Leaving aside any critique of his work and acknowledging that Smith could not be described as a socialist, it’s clear that even he could see that it is in the interests of the nation as a whole to seek the betterment of the “greater part of every great political society.” Now please ask yourself is that the path we are on today?

Look at the positions being taken by the respective parties in this election and consider which of them is articulating a programme that will truly contribute to the wealth of the nation. Who is advocating policies that will serve your self-interest, as Smith, Tribbiani and Dawkins would define it.

Indeed you may also ask which of them is promoting a form of myopic selfishness, or greed, that will ultimately lead to conflict and division. Whose manifesto is likely to lead to lost productivity, due to breakdowns in cooperation and disenfranchisement through underemployment or redundancy and thereby squander the wealth most of us create?

I would argue that this is what the Conservatives are offering. It is a route to unenlightened self-interest, what I call the me society. This is not a vision even the father of capitalism himself, Adam Smith would support. As he points out, how many of us can truly thrive in such a world? How sustainable is the wealth and health of such a nation, if it is based on an ever increasing sense of injustice and discontent amongst the many?

So, I am not asking you to be charitable. I am not even asking for you to care about those other than your kin, as nice as that would be. I am actually asking you to be selfish and appealing to you to consider voting Labour in this election. I am doing so precisely because it is only their policies that are rooted in your own enlightened self-interest.

It’s not complicated really. Even Joey Tribbiani can see it.


  1. Good piece Jeff.
    Voting Labour is the obvious choice, if we are to rescue swathes of our society that are being systematically destroyed by the Tories
    Regards Peter
    Sent from my iPad

    Liked by 1 person

  2. I have no political affiliations and abore governments in general but in light of the Tory souless savages in suits and their quest to turn the UK into a giant sweat shop i became a Labour member 3 days ago. I will most definitely be voting for Jeremy Corbyn as he does not strike me as the least bit Narcissistic but more of a compassionate human being. I am also encouraging those around me to vote for J.C too.

    Liked by 2 people

  3. A beautiful piece of writing, persuasive and intelligent, especially – in these hectic and overly emotional times -moderate in tone, appealing to reason; and recognising that political opponents are also capable of reason and altruism. This piece should appear in the Telegraph. I think they might even print it.
    Jeff, I do hope that more of our socialist sisters and brothers will follow your example and use language that doesn’t inflame and injure that audience we want to convert to our philosophy, and collaborate with people who aren’t our sworn enemies, but rather people like ourselves with different experiences of life that have led them to different conclusions about how society should be ordered. Differences have to be reconciled. Most young people understand and argue for a different kind of politics to manage our transition to a wholly different future, a future most of us can’t conceive of. Let’s not let ourselves, and them, down by using terms like ‘soulless savages’ (I can perhaps understand your use of words like this, Wendy, but I think they are not going to persuade people to our cause).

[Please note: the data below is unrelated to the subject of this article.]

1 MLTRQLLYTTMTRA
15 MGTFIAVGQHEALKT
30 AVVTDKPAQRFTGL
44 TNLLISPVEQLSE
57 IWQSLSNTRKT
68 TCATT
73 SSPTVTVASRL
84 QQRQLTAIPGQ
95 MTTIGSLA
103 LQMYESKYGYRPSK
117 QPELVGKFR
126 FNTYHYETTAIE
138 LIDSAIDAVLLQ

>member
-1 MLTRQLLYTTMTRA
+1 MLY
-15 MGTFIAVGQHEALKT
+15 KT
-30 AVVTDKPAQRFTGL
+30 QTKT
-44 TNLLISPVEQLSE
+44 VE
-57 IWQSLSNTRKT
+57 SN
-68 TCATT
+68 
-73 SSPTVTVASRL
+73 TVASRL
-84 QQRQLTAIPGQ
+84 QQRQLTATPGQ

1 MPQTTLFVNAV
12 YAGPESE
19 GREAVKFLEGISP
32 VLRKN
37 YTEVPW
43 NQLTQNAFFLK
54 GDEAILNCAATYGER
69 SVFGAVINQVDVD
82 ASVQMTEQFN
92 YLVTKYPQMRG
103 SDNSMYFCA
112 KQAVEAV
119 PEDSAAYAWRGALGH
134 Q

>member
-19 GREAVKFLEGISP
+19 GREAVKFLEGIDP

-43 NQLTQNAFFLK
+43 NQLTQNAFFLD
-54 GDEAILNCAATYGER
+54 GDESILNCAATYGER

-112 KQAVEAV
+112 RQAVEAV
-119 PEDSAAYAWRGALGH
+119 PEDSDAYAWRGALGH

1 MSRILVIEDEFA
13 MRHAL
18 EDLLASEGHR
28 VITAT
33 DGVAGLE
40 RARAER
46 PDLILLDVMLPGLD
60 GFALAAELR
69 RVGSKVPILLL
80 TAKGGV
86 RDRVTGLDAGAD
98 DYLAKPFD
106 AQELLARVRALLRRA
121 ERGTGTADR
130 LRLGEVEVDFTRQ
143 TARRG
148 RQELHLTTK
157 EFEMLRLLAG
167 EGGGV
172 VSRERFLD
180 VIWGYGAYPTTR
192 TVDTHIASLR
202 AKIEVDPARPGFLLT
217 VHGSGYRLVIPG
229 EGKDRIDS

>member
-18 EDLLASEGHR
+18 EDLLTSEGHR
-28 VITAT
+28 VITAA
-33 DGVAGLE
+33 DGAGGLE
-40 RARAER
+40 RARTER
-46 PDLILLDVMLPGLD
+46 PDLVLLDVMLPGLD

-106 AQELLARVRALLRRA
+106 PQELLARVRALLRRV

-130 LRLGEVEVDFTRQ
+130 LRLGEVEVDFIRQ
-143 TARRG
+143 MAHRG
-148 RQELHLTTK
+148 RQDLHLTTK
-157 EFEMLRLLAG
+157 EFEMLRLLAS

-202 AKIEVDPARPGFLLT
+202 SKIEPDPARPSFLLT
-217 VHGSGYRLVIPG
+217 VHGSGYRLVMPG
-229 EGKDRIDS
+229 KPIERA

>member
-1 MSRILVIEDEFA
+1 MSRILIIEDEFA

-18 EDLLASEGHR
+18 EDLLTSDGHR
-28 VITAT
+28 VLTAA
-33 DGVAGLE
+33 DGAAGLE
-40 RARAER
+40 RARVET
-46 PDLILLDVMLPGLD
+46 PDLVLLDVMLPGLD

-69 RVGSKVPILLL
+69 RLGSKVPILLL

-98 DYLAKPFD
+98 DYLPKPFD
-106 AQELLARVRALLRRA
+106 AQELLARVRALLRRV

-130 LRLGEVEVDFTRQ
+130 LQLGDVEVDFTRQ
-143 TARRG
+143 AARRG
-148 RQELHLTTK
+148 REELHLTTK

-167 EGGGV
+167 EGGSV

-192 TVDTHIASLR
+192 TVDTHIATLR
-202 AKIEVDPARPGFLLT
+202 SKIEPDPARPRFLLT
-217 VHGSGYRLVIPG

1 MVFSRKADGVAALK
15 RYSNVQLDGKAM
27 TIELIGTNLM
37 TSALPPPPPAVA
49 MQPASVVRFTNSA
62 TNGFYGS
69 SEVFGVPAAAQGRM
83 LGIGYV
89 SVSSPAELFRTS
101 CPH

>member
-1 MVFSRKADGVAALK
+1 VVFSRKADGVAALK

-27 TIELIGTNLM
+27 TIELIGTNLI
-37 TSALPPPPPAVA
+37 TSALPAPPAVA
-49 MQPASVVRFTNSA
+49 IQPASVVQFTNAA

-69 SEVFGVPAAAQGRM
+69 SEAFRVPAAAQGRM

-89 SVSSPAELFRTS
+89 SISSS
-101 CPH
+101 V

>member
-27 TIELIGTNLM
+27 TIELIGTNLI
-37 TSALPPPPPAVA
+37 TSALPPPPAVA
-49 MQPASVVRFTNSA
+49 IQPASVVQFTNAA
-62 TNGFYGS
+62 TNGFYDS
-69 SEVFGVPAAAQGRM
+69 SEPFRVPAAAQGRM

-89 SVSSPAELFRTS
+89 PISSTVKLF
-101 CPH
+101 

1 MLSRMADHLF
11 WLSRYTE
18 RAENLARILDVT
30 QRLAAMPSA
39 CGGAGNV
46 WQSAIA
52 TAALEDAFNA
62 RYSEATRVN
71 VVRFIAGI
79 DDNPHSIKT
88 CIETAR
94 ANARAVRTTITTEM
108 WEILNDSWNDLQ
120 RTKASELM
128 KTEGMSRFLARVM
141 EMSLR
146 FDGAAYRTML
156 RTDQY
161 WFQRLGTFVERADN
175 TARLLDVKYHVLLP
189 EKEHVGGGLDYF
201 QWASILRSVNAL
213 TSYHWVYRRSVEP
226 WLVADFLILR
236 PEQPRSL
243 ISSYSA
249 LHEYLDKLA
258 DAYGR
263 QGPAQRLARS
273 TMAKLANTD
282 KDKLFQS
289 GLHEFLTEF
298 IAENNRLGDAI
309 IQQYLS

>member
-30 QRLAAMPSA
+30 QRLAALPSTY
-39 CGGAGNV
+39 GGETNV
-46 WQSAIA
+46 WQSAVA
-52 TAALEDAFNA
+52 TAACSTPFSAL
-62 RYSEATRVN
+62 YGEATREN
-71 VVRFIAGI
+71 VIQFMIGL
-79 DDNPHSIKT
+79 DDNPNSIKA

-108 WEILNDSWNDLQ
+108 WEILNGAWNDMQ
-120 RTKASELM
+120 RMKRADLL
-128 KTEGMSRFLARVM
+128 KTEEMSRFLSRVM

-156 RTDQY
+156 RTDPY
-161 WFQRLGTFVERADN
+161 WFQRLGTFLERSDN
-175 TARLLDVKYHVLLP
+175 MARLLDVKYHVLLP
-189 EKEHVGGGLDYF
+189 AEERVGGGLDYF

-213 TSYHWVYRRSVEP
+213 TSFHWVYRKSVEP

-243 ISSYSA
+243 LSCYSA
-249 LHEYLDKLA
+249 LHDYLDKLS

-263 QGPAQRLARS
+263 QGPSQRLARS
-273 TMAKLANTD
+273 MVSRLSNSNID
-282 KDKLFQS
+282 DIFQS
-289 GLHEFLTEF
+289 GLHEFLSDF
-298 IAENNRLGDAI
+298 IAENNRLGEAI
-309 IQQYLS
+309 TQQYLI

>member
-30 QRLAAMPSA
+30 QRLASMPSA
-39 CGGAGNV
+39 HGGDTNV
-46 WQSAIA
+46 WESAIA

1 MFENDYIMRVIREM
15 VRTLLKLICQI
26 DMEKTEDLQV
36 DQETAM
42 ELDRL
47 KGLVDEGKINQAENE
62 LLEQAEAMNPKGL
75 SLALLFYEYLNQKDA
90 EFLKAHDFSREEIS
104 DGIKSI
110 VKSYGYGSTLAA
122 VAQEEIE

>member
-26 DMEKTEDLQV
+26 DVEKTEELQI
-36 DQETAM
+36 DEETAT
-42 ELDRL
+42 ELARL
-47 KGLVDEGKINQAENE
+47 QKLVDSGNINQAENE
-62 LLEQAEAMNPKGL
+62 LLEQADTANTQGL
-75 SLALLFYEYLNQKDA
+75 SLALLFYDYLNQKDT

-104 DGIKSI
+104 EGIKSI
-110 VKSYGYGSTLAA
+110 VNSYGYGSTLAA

Keep up the good work, Jeff, in the same noble spirit of human solidarity and socialist friendship to all of good will.

    Liked by 2 people

  4. Pingback: Beyond Reality!
  5. Your words are so true, Jeff 🙂

    I became a Labour Party member just before the elections that made Jeremy Corbyn the leader of our party – and it was his words, full of honesty, love for his fellow man, and the wonderful ideal that there really can be more for everyone, as long as we can join together and fight the Tory machine, that drew me into politics again for the first time in many years.

    Yes, my reasons, too, are selfish, as I wish that myself, and the many other people I know who are ill/disabled, can eventually live in a society that truly cares about each and every one of us, instead of pillorying us as the cause of everyone else’s ills. My reasons are also selfish, in that I want my daughter and her generation and, hopefully, many more generations beyond ours, to know what it’s like to have everyone contributing to the whole of our society, instead of living as we are right now, in a world that cares nothing for us, unless we are of any use to them financially.

    All I can hope for, is that there are many other people out there, who are also willing to be selfish in what they wish for everyone, and that we can show them what’s possible, before it’s too late! 🙂

    Liked by 1 person

  6. I believe that Dawkins is wrong, and that it is altruism, not selfishness that is hard-wired into our DNA. Human beings cannot survive as individuals or even nuclear family units. The minimum size for a genetically viable group is in fact around fifty individuals. Not all primates are the same in this respect, with some, like the Loris, living separate isolated lives, but humans and our closest relatives, Bonobo chimps, living in much larger groups. There are also aspects of behaviour that cannot be explained by Dawkins’ theory. We know from the archaeological record that even tens of thousands of years ago, severely disabled people were cared for by their societies, as they are today. Also, people have always been cared for long past their reproductive age, and people care for those and others with whom they have no reliance on for their own survival. This, and much more evidence, indicates that we cannot survive without the altruistic instinct.
    Instead of Dawkins, have a look at the writings if the late Stephen J Gould, a very learned Darwinist, and the bane of Richard Dawkins’ life while he was still alive. He was also very witty, and a great joy to read.